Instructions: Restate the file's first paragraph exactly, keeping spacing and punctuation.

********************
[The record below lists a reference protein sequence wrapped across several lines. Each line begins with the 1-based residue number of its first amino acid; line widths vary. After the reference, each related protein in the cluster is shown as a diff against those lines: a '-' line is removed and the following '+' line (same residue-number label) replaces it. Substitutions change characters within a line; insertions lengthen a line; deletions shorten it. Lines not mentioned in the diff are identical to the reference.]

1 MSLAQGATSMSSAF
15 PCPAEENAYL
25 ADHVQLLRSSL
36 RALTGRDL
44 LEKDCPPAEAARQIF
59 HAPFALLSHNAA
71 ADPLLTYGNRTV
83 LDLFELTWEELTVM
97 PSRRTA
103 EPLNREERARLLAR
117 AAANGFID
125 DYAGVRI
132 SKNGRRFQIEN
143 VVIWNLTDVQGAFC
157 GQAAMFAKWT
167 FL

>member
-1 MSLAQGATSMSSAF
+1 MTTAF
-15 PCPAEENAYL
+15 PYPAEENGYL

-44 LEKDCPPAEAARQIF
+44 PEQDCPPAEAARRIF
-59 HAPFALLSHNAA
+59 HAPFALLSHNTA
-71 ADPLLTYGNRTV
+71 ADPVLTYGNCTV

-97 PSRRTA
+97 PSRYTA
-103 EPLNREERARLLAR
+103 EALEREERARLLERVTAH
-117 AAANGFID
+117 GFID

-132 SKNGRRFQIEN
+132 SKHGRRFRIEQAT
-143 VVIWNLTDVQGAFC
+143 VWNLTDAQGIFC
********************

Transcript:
[The record below lists a reference protein sequence wrapped across several lines. Each line begins with the 1-based residue number of its first amino acid; line widths vary. After the reference, each related protein in the cluster is shown as a diff against those lines: a '-' line is removed and the following '+' line (same residue-number label) replaces it. Substitutions change characters within a line; insertions lengthen a line; deletions shorten it. Lines not mentioned in the diff are identical to the reference.]